The tennis elbow is similar, but involves the outside bump, or lateral epicondyle. This area is irritated by the repeated tightening of the extensor muscles along the knuckle side of the forearm. In both scenarios, the epicondyles are a major sight of tendon attachment; the tendon is the fibrous end of muscles that have a very limited blood supply.
Many wonder how they develop these sometimes debilitating pains when they do not even own a set of clubs or a racket. The sport involved is not as much of a concern as the “mechanism of injury”. You can irritate the extensor muscles by pulling weeds for an hour or the flexor muscles by making a hundred biscuits, especially if you are not accustomed to these actions.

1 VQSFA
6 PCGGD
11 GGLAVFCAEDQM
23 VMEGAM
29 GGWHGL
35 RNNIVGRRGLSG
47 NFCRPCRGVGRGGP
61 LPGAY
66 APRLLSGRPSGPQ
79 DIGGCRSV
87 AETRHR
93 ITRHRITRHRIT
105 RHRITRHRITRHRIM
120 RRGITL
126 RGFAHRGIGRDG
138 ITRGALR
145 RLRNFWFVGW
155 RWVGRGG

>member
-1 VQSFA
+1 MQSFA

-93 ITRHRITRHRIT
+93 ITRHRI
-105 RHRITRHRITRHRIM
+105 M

The treatment for these injuries is similar from the standpoint that we analyze not only where the pain is, but also look to see if you are compensating due to a problem elsewhere, say, in the shoulder, or even a restricted back that is causing you to use more arm movement than normal. Usually, between 6-8 visits are necessary, involving the breaking down of the restrictive scar tissue and home therapy, including stretching and strengthening exercises (which are so important in not only the healing process, but in the prevention of future injury) as well as ice and/or moist heat therapies. However, if other areas are chronically restricted or weak, suggestions will be made for what treatment may be needed. I utilize a number of therapies that are outlined in my website. Please contact us if you have any questions. My next article will begin to address the shoulder injuries.
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